Winner of the audience award for best drama at last June's Maui Film Festival, "Short Term 12" opens at Kaahumanu 6 on Friday.
Among all the things to say about this modestly great movie is that it was written and directed by Maui boy Destin Cretton, who was raised in Haiku and graduated from King Kekaulike High School before heading off to film school. He's already got a number of prestigious film festival awards in his just-beginning career.
Taken from Cretton's experiences working in a short-term foster-care facility for troubled youth, the film manages to be real, heartbreaking, funny and, by the final frame, hopeful.
It features a bravura performance by 23-year-old Brie Larson as Grace, the supervisor of the facility. Grace is compassionate, patient and wise beyond her years, even as she struggles with her own personal challenges
Led by co-star John Gallagher Jr., the young cast never seems to be acting. With the gritty subject matter and the unobtrusive camerawork, it's easy to mistake it for a documentary instead of a supremely crafted work of art.
It echoes Ken Kesey's accomplishment turning his job in a mental ward into the literary and movie classic "One Flew Over the Cuckoo's Nest." Except in Cretton's case, he created both the story and the movie.
He never gets preachy with the underlying theme that his young characters are the innocent victims of abuse and other failings of their elders, then turn to self-destructive behavior thinking they're to blame. Instead, he finds strength, brief flashes of humor and resilience en route to a final frame that leaves the audience feeling better than they expected to.
I had the pleasure of interviewing both Larson and Cretton during last June's Maui Film Festival, and came away thinking she was a zen master masquerading as an ingenue, while he was a natural-born filmmaker.
It's heartening to see this indie-film darling available in a mainstream theater. Hopefully the Maui audience will do its part to support it, in appreciation of quality filmmaking and prodigious young talent, along with the pride and sense of ownership that come with seeing a local boy making good.
The actress also co-stars in "The Spectacular Now." If you want to theater hop, you can have a Brie double feature this week.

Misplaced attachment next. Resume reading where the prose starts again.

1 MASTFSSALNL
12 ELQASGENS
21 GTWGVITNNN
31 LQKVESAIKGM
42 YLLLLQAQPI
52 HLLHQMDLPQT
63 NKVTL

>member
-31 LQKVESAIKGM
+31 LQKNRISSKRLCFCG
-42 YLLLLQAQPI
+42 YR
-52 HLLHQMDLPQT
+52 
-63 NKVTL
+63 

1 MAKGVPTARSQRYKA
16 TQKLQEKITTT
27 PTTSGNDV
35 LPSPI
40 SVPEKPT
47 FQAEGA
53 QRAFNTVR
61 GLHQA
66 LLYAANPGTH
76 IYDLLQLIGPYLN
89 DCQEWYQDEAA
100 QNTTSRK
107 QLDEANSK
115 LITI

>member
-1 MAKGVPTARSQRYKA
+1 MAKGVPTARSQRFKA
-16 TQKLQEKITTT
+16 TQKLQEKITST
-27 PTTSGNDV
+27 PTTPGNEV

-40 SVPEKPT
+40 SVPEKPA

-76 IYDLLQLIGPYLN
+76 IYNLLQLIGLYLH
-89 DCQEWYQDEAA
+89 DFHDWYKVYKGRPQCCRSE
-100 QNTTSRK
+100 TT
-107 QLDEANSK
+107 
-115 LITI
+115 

She plays "the other woman" this time - more like the other high-school senior - in this bittersweet romance that gives "The Descendants' " Shailene Woodley a chance to shine. Directed by James Ponsoldt, it's billed as a comedy-drama, although the funny parts are few and far between in its unlikely pairing of cocky high schooler Sutter Keely (Miles Teller) with his bright but unnoticed classmate Aimee Finicky (Woodley).
The film tries to tap into the awkward, agonizing beauty of first love, but has trouble finding the right tone. The fact that Sutter is already an alcoholic at 18, along with his misplaced abundance of self-esteem don't add to his likeability. Similarly, it's an utter mystery how Aimee's infinite wonderfulness could have gone unnoticed by anyone besides him.
While such an obvious mismatch doesn't lead to the expected conclusion in the plot, you leave the theater not sure what the conclusion was at all.
Two more high schoolers (played by Dianna Agron and John D'Leo) are the kids of a mob couple relocated to a remote French village in a witness protection program after he snitched on his fellow business associates in "The Family." With Robert De Niro and Michelle Pfeiffer as the couple, and Tommy Lee Jones as their FBI guardian, you feel like you've got to see this crime comedy-thriller - but director Luc Besson's woefully unfunny sense of humor coupled with gratuitous, over-the-top violence will make you wonder why you bothered.
Like the slightly better "Spectacular Now," it still leads to the same conclusion: Go see "Short Term 12" instead.
* Contact Rick Chatenever at firstname.lastname@example.org